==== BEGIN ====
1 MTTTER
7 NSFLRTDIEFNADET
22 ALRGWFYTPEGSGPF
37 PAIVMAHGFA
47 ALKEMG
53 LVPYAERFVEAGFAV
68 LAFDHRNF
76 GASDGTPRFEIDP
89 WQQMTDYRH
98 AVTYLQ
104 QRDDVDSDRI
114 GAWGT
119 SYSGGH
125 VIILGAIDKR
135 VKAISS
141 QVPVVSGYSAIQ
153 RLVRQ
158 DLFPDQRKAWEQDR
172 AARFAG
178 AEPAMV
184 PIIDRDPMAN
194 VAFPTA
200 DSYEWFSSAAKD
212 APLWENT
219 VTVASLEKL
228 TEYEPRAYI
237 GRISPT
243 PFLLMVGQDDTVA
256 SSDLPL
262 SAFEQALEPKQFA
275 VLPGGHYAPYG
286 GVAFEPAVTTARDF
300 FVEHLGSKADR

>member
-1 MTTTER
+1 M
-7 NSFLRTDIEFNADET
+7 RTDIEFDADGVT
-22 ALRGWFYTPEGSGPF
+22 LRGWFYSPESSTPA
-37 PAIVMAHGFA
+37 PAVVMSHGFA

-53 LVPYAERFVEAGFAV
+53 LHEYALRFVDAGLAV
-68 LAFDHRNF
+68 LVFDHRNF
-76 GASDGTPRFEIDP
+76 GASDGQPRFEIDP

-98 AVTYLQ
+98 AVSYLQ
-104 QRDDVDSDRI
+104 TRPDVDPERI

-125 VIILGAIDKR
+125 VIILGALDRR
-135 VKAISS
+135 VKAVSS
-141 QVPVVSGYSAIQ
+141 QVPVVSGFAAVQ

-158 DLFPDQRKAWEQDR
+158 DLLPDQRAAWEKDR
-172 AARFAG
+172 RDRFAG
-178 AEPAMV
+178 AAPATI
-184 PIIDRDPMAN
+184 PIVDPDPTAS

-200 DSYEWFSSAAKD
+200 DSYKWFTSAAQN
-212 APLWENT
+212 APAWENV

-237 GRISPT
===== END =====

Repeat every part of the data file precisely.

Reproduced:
1 MTTTER
7 NSFLRTDIEFNADET
22 ALRGWFYTPEGSGPF
37 PAIVMAHGFA
47 ALKEMG
53 LVPYAERFVEAGFAV
68 LAFDHRNF
76 GASDGTPRFEIDP
89 WQQMTDYRH
98 AVTYLQ
104 QRDDVDSDRI
114 GAWGT
119 SYSGGH
125 VIILGAIDKR
135 VKAISS
141 QVPVVSGYSAIQ
153 RLVRQ
158 DLFPDQRKAWEQDR
172 AARFAG
178 AEPAMV
184 PIIDRDPMAN
194 VAFPTA
200 DSYEWFSSAAKD
212 APLWENT
219 VTVASLEKL
228 TEYEPRAYI
237 GRISPT
243 PFLLMVGQDDTVA
256 SSDLPL
262 SAFEQALEPKQFA
275 VLPGGHYAPYG
286 GVAFEPAVTTARDF
300 FVEHLGSKADR

>member
-1 MTTTER
+1 M
-7 NSFLRTDIEFNADET
+7 RTDIEFDADGVT
-22 ALRGWFYTPEGSGPF
+22 LRGWFYSPESSTPA
-37 PAIVMAHGFA
+37 PAVVMSHGFA

-53 LVPYAERFVEAGFAV
+53 LHEYALRFVDAGLAV
-68 LAFDHRNF
+68 LVFDHRNF
-76 GASDGTPRFEIDP
+76 GASDGQPRFEIDP

-98 AVTYLQ
+98 AVSYLQ
-104 QRDDVDSDRI
+104 TRPDVDPERI

-125 VIILGAIDKR
+125 VIILGALDRR
-135 VKAISS
+135 VKAVSS
-141 QVPVVSGYSAIQ
+141 QVPVVSGFAAVQ

-158 DLFPDQRKAWEQDR
+158 DLLPDQRAAWEKDR
-172 AARFAG
+172 RDRFAG
-178 AEPAMV
+178 AAPATI
-184 PIIDRDPMAN
+184 PIVDPDPTAS

-200 DSYEWFSSAAKD
+200 DSYKWFTSAAQN
-212 APLWENT
+212 APAWENV

-237 GRISPT